Osmanthus fragrans is an evergreen broadleaf shrub or small tree that is known by many common names, most of which allude to its powerful fragrance: fragrant tea olive, sweet osmanthus, sweet olive, fragrant olive. Long grown as a large indoor plant, fragrant tea olive is increasingly popular as an outdoor garden plant in warmer climates, USDA zones 8 to 11. It is a dense, multi-stemmed plant with elongated dark green leathery leaves, producing small but extremely fragrant white flowers in spring, with sometimes a smaller secondary bloom period in fall. In some regions, however, the principal bloom period is fall, and the plant has even been known to bloom sporadically year-round.
Like other tea olives, fragrant tea olive is generally planted as a nursery-grown container plant in fall, which allows it to slowly develop a good root system over the cooler months of winter. Fragrant tea olive has a fairly slow growth rate, adding 4 to 12 inches per year, occasionally more in warm coastal regions. Once established, it is an extremely long-lived plant.
|Botanical Name||Osmanthus fragrans|
|Common Names||Fragrant tea olive, sweet osmanthus, sweet olive fragrant olive, false holly|
|Plant Type||Broadleaf evergreen shrub or small tree|
|Mature Size||20–30 ft. tall, 10–14 ft. wide|
|Sun Exposure||Full, partial|
|Soil pH||Acidic to neutral (5.0 to 7.5)|
|Bloom Time||Spring, fall, intermittent|
|Flower Color||White or yellow|
|Hardiness Zones||8–11 (USDA)|
Fragrant Tea Olive Care
Fragrant tea olive, as well as the other species in the Osmanthus genus, are excellent landscape plants for the southern U.S. and are sometimes grown as large potted houseplants in colder regions. They are resistant to most pests and diseases, and they don't mind heavy pruning. These plants like plenty of space, as some varieties can grow to 30 feet tall if conditions are right.
This plant likes lots of sun, although some afternoon shade will help prevent leaf scorch in hot southern regions. Fragrant tea olive grows best in moist, well-drained soil, but will readily tolerate even dense clay soils. Pruning is not necessary, as the plant naturally assumed a pleasant rounded shape, but fragrant tea olive also accepts the hard pruning necessary for using the plant in hedge applications or to control its size for container culture.
Plant fragrant tea olive in full sun. Offer partial afternoon shade in climates with very hot summers.
Fragrant tea olive will grow easily in any good garden soil, but an average, moist, well-drained soil is best. These plants prefer an acidic to neutral soil (pH 5.0 to 7.5).
Fragrant tea olive has average watering needs. Watering established plants is necessary only when there is no weekly rainfall. Fragrant tea olive is somewhat drought-tolerant once established, but don't expect it to thrive during extended droughts unless you water. Young plants should be regularly watered for the first year or so.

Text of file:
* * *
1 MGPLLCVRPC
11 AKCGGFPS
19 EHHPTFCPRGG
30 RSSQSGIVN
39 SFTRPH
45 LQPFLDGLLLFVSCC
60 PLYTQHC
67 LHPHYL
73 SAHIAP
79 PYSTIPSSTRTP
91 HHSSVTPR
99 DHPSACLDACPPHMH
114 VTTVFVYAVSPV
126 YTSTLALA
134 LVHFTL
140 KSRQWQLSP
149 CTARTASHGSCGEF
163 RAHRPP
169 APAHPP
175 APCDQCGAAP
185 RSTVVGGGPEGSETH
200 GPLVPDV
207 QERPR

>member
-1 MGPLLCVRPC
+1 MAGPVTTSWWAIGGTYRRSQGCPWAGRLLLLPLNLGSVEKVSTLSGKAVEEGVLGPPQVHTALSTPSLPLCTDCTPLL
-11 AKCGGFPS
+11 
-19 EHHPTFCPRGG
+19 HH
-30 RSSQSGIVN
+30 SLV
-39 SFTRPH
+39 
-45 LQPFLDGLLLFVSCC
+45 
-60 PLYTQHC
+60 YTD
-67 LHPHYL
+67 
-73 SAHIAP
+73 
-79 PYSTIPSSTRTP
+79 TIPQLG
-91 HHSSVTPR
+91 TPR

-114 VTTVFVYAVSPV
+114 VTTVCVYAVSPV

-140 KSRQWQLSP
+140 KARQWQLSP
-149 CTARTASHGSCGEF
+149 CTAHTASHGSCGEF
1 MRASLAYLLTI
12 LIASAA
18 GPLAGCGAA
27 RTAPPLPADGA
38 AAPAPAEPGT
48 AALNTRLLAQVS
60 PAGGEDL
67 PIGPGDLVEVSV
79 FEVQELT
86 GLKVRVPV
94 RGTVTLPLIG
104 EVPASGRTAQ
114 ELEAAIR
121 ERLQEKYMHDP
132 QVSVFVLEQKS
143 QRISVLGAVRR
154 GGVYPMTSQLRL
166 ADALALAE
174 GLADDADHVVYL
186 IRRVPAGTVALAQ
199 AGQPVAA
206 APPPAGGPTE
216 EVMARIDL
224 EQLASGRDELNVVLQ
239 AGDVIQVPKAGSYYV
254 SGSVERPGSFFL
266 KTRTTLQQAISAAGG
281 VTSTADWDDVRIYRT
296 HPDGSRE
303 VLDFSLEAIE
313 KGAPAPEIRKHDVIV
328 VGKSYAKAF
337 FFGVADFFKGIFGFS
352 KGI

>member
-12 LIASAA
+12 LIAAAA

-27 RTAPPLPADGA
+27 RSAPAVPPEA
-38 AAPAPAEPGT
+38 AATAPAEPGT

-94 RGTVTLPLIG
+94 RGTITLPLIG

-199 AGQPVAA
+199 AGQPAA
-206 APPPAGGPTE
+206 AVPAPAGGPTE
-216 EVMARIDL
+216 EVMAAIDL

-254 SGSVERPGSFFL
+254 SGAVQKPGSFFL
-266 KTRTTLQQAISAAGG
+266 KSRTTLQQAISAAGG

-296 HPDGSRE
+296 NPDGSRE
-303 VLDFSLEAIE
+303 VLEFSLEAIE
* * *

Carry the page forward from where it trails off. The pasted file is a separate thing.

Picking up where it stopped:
Temperature and Humidity
These plants are typically winter hardy to about 10 degrees Fahrenheit, provided temperature drops are gradual. But it can be damaged if temps fall too quickly from warm conditions to 20 degrees or so. It is rated as hardy in USDA zones 8 to 11. This plant does well in humid regions.
Tea olives can benefit from a single spring feeding with a time-release shrub and tree fertilizer, ideally containing sulfur or iron. Never feed a tea olive immediately before cooler winter weather begins, as new growth stimulated by feeding can be damaged by frost. The exception is potted plants being moved inside for the winter—these do benefit from a light feeding as they move indoors.
Types of Fragrant Tea Olive
This plant is indeed a member of the olive (Oleaceae) family, and it has a delightful scent that is said to resemble jasmine, orange blossoms, ripe peaches, or apricots. O. fragrans is one of several species within the genus, known collectively as tea olives.
Fragrant tea olive (Osmanthus fragrans) is often planted in its native species form, which has creamy white flowers, but there are also naturally occurring forms and variations that are popular, including:
- Osmanthus fragrans f. aurantiacus is an orange-flowering form that often flowers in fall.
- Osmanthus fragrans var. thunbergii (also known as silver osmanthus) is a yellow flowering variation.
- Osmanthus fragrans va. semperflorens is an extremely hardy variation, surviving temps as low as minus 15 degrees Fahrenheit (zone 5). It produces continual flowers.
In addition, there are a number of named cultivars that have most attributes of the native species, but with flower color variations:
- 'Apricot Gold' produces apricot-gold flowers that are exceedingly fragrant.
- 'Butter Yellow' has bright yellow flowers.
- 'Conger Yellow' has yellow flowers, with leaves that are somewhat more showy than the species form.
- 'Fudingzhu' will flower for as much as nine months, with creamy-white flowers.
- 'Orange Supreme' has bright orange blossoms.